While most of his 1970s work appeared in Tante Leny, he also published comics and illustrations in such magazines as Avenue, Suck and Joost Swarte's Modern Papier. Geradts also gained international recognition, when his work appeared in some American underground comix, such as Projunior, Felch, BIJOU, Snarf, Rip Off Comix and Dutch Treat. The French publisher Artefact published an album called 'Rêves de Grandeur' (1979), which collected Geradts' 'Jan Zeiloor' stories, as well as two albums of 'Tante Leny Presente' (1977 and 1979).

Evert Geradts was one of the artists involved in the 'Toon en Toos Brodeloos' strip, which a team of seven artists produced in 1976 for VPRO-Gids, the magazine of broadcasting company VPRO. Each episode was a satirical story about one of the Dutch broadcasting companies, drawn by a different artist. Geradts did the one about KRO, while the other artists were Joost Swarte (AVRO), Aart Clerkx (VARA), Joost Troost (EO), Rob Gorter (NCRV), Harry Buckinx (VPRO) and Fred Julsing (TROS). The stories were collected in a book by Har van Fulpen's Drukwerk in 1976.

Jan Zeiloor by Evert Geradts
Jan Zeiloor

In the early 1980s, Evert Geradts moved from The Hague to Arnhem. Together with Hanco Kolk, René Meulenbroek, Ben Jansen and Aloys Oosterwijk, he founded Studio Arnhem in 1981. By now, he was working as a full-time professional artist, and shifted to a more mainstream audience. Studio Arnhem became an inspirational breeding ground for a new generation of comic artists, and was later reinforced by newcomers like Gerard Leever and Kees de Boer. Evert Geradts was present in Dutch comics magazine Eppo with 'De Alsjemaar Bekend Band', which ran from 1984 and 1988 (the name was an idea of Jerry van de Made, who had also published a story in Tante Leny). For Sjors & Sjimmie Stripblad he drew 'Henk Hond', which was written by Ruud Straatman, in 1989.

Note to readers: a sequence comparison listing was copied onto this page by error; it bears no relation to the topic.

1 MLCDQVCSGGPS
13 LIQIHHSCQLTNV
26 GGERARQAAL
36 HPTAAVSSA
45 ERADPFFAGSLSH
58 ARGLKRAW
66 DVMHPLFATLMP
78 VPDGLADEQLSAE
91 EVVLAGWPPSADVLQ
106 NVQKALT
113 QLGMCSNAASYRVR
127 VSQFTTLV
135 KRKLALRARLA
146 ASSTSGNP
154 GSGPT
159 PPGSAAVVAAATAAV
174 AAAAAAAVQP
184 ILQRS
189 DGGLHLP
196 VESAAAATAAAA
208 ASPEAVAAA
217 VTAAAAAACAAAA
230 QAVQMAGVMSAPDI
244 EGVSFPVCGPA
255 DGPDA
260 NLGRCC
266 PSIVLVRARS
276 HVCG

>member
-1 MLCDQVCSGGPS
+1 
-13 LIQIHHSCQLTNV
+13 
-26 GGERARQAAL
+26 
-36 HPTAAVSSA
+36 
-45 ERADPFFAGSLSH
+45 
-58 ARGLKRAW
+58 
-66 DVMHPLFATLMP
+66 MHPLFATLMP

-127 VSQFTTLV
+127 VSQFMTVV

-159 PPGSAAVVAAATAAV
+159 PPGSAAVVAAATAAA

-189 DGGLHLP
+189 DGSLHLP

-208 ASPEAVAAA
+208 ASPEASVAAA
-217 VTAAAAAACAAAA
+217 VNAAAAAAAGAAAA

De Alsjemaar Bekend Band
De Alsjemaar Bekend Band

Geradts was the first of the original Studio Arnhem team to leave the studio, in 1985. He got married and eventually moved to the south of France, where he lives in the Toulouse area. He continued to work for the Dutch comic magazines however, although mainly as a scriptwriter. He created 'De Muziekbuurters' with Ben Westervoorde and Hanco Kolk for Taptoe in 1994, and wrote several of the longer 'Sjors en Sjimmie' stories, which were drawn by Spanish art studios for Striparazzi in the late 1990s.

Henk Hond by Evert Geradts
Henk Hond